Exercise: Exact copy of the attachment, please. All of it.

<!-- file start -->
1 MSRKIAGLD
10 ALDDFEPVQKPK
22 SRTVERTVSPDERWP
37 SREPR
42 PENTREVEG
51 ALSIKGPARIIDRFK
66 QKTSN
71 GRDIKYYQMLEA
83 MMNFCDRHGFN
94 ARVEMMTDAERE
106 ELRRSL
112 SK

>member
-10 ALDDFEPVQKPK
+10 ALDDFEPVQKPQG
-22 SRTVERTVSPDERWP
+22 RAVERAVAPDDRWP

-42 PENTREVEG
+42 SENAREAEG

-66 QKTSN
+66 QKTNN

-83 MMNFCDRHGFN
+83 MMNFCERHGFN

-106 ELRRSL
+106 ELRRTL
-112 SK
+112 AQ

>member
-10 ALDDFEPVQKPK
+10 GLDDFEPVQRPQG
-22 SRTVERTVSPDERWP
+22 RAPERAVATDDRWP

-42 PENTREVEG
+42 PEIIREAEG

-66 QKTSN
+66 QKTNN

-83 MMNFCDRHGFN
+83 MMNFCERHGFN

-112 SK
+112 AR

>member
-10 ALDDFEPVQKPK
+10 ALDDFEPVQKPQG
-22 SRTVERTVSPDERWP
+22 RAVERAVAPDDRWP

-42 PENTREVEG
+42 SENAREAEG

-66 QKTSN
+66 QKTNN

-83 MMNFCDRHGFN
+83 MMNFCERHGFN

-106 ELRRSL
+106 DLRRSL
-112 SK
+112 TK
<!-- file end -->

1 MSRKIAGLD
10 ALDDFEPVQKPK
22 SRTVERTVSPDERWP
37 SREPR
42 PENTREVEG
51 ALSIKGPARIIDRFK
66 QKTSN
71 GRDIKYYQMLEA
83 MMNFCDRHGFN
94 ARVEMMTDAERE
106 ELRRSL
112 SK

>member
-10 ALDDFEPVQKPK
+10 ALDDFEPVQKPQG
-22 SRTVERTVSPDERWP
+22 RAVERAVAPDDRWP

-42 PENTREVEG
+42 SENAREAEG

-66 QKTSN
+66 QKTNN

-83 MMNFCDRHGFN
+83 MMNFCERHGFN

-106 ELRRSL
+106 ELRRTL
-112 SK
+112 AQ

>member
-10 ALDDFEPVQKPK
+10 GLDDFEPVQRPQG
-22 SRTVERTVSPDERWP
+22 RAPERAVATDDRWP

-42 PENTREVEG
+42 PEIIREAEG

-66 QKTSN
+66 QKTNN

-83 MMNFCDRHGFN
+83 MMNFCERHGFN

-112 SK
+112 AR

>member
-10 ALDDFEPVQKPK
+10 ALDDFEPVQKPQG
-22 SRTVERTVSPDERWP
+22 RAVERAVAPDDRWP

-42 PENTREVEG
+42 SENAREAEG

-66 QKTSN
+66 QKTNN

-83 MMNFCDRHGFN
+83 MMNFCERHGFN

-106 ELRRSL
+106 DLRRSL
-112 SK
+112 TK